Wednesday, September 5, 2012

Convergence Culture: Who's Left Out?

     "Worship at the Altar of Convergence" by Jenkins, discusses the phenomenon of convergence in today's world. In Jenkin's opinion, "the idea that convergence should be understood primarily as a technological process bringing together multiple media functions within the same devices", is false (3). Instead, he argues that "convergence represents a cultural shift as consumers are encouraged to seek out new information and make connections among dispersed media content" (3). To Jenkins, convergence changes more than simply the physical devices and the electrical wires that we interact with to deliver our media. Instead, convergence changes the culture, the social interaction, and the way that we as individuals and as a group view technology and media as citizens of this world. 
     But, Jenkins brings up an interesting point that highlights the fact that convergence often excludes many individuals. He states that "not all consumers have access to the skills and resources needed to be full participants in the cultural practices" that he is describing (23). Individuals in war torn countries, regions plagued with poverty, and many others, do not have access to basic human necessities much less sophisticated technology. This discrepancy between individuals' access to technology is known as the "digital divide" and the discrepancy between engaging with technology is called the "participation gap" (23). With technology improving at a rate faster than the average individual can keep up with, how does someone in a 3rd world country compete? Globalization has brought the world together in so many ways in regards to politics, society, and the economy... but has it also torn it apart? Has globalization and the advent of new and exciting technologies only further widened the digital divide and participation gap in today's society?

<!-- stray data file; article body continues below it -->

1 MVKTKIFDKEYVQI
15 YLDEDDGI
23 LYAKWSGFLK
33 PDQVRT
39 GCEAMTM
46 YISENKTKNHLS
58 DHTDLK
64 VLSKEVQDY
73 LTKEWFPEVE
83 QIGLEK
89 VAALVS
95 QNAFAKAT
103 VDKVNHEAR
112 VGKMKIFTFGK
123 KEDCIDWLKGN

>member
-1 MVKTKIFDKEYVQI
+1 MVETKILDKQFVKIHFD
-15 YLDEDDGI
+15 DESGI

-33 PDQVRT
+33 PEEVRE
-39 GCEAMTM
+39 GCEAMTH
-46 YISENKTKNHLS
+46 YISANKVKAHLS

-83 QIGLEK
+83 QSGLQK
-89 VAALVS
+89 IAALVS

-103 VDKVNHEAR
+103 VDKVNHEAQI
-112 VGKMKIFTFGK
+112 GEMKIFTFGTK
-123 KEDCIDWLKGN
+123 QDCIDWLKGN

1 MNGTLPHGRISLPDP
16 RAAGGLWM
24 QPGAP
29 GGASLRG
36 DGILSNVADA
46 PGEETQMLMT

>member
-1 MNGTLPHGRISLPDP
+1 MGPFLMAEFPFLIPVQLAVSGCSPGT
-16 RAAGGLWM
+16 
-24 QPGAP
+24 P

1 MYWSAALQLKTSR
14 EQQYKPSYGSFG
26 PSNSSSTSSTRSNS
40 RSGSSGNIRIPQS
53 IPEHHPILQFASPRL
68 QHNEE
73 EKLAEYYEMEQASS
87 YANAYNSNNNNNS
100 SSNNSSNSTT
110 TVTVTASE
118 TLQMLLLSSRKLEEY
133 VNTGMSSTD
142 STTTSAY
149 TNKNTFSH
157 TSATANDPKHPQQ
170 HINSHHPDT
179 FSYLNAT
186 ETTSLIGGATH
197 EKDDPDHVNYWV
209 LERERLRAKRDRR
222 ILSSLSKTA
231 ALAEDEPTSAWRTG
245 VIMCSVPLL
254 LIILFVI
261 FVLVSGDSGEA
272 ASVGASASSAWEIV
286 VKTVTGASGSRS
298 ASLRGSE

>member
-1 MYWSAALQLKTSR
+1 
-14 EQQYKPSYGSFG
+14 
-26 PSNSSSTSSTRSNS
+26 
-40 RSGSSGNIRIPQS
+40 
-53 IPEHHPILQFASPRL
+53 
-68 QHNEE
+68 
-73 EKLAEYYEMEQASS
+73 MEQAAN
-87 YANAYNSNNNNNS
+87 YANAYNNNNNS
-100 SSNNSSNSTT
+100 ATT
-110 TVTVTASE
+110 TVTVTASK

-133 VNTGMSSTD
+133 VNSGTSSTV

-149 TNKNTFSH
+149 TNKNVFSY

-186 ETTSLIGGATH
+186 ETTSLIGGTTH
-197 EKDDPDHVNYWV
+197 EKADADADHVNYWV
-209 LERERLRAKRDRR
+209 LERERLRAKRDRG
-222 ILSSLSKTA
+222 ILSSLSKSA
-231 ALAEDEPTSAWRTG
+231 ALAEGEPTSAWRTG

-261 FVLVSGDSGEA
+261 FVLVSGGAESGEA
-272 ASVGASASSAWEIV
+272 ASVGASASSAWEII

With campaigns such as "One Laptop per Child", "Toms", and countless other organizations devoted to helping those less fortunate, serious strides are being made to bridge these gaps in society. But with technology improving faster than we can comprehend, more steps need to be taken if we as a society care to close the digital divide and participation gap. So the point remains- who's left out, and how do we let them in?

- Barbara Lin

1 comment:

  1. This is a crucial point, Barbara, and I'm glad you've highlighted it. Even today in the United States, there are millions of people who still don't have access to the Internet, except perhaps at school or via workstations at public libraries. Here's a link to the infographic I showed in section earlier today, which shows the continuing disparities in global Internet access.